Augustine drily comments in a sermon that the Cross is the Incarnate Word’s chaired professorship, the place from which he teaches as magister, and yet there are not many would-be educational leaders vying for that particular Chair, which, I suppose, could be called the Word-Made-Flesh Professorship of Suffering Love and Compassionate Self-Gift, endowed not with cash but with blood. Can we listen, Augustine asks us, to Professor Jesus? Can we afford to let that love seep into our own closed hearts? And suddenly, out of gratitude for the sacrifice of love, for something so beautiful, we, in love with something completely non-prestigious, non-excellent as we have come to construe and constrain it, blurt out “Thank you! Thank you, thank you, thank you!” “You burst my bonds asunder, and to you will I offer a sacrifice of praise”—a sacrifice that extends not only to my lips and my heart but becomes a “Thank you” that even enters “all my bones” so that even they cry out the question, “Who is like you, O Lord?” And then he answers, “I am your salvation.” And then, maybe even we reply:

Late have I loved you, Beauty ever ancient and ever new, Late have I loved you! … You called, shouted, broke through my deafness; you flared, blazed, banished my blindness; you lavished your fragrance, I gasped, and now I pant for you; I tasted you, and I hunger and thirst; you touched me, and I burned for your peace. (Confessions, 10.xx)

By the way, no self-respecting academic “gasps,” let alone “pants.” Such an unprestigious admission of incompleteness, of neediness, of the lack of excellence, of dependence. From Augustine’s point of view, it is the moving story of God’s loving descent into history and ultimately death, and the resounding proclamation of the victory of this love in the Resurrection, which frees the imagination from the bonds of the absolutization of any form of excellence or virtue, even justice, besides love; for Christ’s love IS the only excellence, the only justice or righteousness, that can resist co-optation into self-righteousness and—yes—prestige.

Praising God, or worshipping him, or giving him thanks, the truest excellence in life, is achieved only by receiving this love, and this excellence, and being formed into it as something we cannot finally co-opt or claim to our own glory. For Augustine, two things are key in this regard: the stories of the saints, especially the martyrs, and the Eucharist. It is especially appropriate to think about the first because of the 2015 beatification of Oscar Romero. We talk about the glory of the martyrs, but what, precisely, is that? Augustine comments that it is the martyrs’ glory to refer their courage, their witness, their speaking up and speaking out, not to themselves, but to God, and not to claim it, in the first instance, as their own:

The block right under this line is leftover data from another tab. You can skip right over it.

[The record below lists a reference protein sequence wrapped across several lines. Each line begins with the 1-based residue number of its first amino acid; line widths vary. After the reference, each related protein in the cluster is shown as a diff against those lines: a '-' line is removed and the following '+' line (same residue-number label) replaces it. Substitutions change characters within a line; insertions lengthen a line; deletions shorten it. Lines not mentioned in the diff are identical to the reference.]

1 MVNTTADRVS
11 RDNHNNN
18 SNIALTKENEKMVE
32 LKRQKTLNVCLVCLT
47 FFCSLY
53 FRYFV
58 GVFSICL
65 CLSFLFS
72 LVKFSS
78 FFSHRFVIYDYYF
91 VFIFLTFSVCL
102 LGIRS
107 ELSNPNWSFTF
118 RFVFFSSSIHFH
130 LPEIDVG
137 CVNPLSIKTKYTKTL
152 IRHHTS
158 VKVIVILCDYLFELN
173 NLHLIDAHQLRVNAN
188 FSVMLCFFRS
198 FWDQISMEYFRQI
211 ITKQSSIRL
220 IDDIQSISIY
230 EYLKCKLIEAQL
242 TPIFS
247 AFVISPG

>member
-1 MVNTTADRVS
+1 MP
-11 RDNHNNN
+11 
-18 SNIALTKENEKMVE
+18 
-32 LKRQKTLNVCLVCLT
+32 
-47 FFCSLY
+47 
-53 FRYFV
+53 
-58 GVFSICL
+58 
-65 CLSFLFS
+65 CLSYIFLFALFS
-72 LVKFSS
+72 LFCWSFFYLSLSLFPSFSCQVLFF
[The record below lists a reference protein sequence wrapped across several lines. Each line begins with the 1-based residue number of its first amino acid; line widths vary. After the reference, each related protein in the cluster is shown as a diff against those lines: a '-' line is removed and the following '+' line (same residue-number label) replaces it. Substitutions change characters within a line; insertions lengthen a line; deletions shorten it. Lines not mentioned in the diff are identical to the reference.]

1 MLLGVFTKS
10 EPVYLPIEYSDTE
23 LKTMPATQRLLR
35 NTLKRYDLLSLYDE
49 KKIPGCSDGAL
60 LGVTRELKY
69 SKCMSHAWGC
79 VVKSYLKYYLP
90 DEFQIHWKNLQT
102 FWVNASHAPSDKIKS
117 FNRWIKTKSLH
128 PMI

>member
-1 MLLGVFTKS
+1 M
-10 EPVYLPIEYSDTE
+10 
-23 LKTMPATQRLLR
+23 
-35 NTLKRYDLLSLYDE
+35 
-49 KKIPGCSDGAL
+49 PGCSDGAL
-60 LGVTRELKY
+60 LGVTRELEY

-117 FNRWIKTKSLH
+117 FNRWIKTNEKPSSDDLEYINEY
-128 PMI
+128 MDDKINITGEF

Amid curses and reviling amid bitter persecutions and cruel tortures, they were not deterred from preaching . . . [we could say, from speaking up] . . . But they did not rest in . . . glory as though it were the goal of their enterprise of excellence or virtue. Instead, they ascribed that very glory to the glory of God, by whose grace they were such as they were. (City of God, 5.14)

To claim one’s virtue as ultimately one’s own, to claim that one’s excellence is not ultimately a gift of God’s grace rather than a merit, deserving of praise, is to situate oneself, even offer oneself, as entirely assimilable to whatever the power structure has decided is meaningful, praiseworthy, and glorious. But if there is no place within the self which is ultimately thought of as praiseworthy, if one’s virtue—what is absolutely best and excellent in oneself—is a gift and not an heroic achievement in the first instance, then there is no place in oneself for the power structure to “catch” in one’s soul, no place for the co-optation of excellence into (in Augustine’s terms) empire. A whole new realm, previously out of the reach of the imagination, becomes revealed as the martyr’s resistance to prevailing opinion to the point of death becomes testimony to their own courage as a gift of God, and to their own gratitude for the gift of Christ’s sacrifice, to which they bear witness. These stories are “lights,” they move us to see an excellence which is not bound to the vocabulary of power and prestige, one that tells of the glory of the Creator, and all that he has created, not the glory of the structure of power. Finally, human excellence, in the voice and witness of the martyrs, is allowed to speak in a language that rises above the vocabulary of power and prestige as supposedly absolute. And if the human virtue or excellence of the martyrs now stands as testimony to the glory of God, then they cast in a new light everything they presuppose—i.e. “nature”—the very existence of the one who is virtuous and that of every other human being. Nature, in the light of grace, recovers its sheen of wonder. In thanking God for the courageous and self-sacrificing witness of Oscar Romero, for example, we recover a wonder in the beauty of all of God’s children and all of creation as endowed with a dignity that is not self-made, but comes from him.